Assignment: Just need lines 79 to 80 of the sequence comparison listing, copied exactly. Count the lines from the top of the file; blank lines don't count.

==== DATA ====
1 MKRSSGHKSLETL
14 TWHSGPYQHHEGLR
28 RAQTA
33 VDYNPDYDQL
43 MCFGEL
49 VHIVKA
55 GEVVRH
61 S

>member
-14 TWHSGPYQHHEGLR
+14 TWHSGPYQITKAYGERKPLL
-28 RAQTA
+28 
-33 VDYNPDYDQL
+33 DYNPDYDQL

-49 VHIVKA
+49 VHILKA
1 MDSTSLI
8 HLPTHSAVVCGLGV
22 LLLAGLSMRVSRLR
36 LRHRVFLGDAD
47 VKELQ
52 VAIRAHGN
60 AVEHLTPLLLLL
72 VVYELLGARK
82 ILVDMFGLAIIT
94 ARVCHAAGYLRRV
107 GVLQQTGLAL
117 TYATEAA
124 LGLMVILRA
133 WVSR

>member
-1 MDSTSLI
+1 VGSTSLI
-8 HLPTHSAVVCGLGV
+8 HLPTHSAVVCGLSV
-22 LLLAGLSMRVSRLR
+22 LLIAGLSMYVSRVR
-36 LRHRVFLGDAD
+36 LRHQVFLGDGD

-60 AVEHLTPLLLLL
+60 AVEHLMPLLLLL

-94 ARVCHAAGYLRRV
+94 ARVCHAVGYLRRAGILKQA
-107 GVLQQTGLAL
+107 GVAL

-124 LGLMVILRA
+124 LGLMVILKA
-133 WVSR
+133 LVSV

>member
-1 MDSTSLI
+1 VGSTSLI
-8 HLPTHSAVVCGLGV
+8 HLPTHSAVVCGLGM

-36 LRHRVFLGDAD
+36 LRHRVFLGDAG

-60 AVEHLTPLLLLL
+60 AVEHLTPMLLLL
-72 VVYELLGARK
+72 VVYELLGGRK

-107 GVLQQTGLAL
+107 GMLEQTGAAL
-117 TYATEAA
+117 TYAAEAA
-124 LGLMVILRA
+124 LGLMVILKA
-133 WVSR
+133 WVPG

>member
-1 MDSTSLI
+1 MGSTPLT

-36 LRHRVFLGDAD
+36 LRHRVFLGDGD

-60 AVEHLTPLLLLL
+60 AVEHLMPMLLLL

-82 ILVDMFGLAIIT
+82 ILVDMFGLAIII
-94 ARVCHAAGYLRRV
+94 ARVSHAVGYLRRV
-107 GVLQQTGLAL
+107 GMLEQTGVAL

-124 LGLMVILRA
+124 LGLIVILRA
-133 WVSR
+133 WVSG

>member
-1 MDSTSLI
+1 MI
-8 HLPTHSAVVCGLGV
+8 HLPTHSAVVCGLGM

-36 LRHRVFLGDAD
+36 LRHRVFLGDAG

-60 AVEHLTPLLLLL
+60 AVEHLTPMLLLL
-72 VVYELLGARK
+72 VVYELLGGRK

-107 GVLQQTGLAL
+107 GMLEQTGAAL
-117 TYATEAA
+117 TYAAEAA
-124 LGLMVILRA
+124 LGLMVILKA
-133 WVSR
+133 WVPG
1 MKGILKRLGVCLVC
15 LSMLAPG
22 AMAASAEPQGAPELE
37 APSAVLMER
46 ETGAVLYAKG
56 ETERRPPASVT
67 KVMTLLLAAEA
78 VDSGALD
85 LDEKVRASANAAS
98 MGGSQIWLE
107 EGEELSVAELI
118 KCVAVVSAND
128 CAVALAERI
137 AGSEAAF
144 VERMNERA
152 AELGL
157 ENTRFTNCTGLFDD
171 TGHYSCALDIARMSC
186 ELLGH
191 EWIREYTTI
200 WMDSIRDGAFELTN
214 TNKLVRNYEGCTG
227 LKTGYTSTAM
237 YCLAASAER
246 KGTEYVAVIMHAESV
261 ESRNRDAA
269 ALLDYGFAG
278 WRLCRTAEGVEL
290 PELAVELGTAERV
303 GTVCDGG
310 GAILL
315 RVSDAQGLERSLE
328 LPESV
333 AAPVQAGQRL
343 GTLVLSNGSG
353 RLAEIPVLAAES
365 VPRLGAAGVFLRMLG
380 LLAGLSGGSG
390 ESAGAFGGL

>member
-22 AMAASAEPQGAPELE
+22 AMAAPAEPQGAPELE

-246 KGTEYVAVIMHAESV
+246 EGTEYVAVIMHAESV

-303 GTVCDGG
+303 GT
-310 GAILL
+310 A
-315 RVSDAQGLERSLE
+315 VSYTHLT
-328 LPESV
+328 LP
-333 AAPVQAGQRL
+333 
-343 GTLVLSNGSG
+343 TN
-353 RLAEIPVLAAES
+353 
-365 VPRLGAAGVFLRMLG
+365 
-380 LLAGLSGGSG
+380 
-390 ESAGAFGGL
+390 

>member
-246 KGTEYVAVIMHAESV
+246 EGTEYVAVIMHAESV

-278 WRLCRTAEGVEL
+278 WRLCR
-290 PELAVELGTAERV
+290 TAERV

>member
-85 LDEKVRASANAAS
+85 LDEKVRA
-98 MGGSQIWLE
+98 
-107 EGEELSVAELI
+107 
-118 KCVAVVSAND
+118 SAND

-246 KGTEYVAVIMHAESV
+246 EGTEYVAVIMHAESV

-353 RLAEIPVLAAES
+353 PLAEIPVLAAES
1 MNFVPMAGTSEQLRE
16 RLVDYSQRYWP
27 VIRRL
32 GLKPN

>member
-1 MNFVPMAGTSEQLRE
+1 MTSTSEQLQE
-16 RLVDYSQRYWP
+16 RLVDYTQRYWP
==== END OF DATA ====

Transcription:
-94 ARVCHAAGYLRRV
+94 ARVSHAVGYLRRV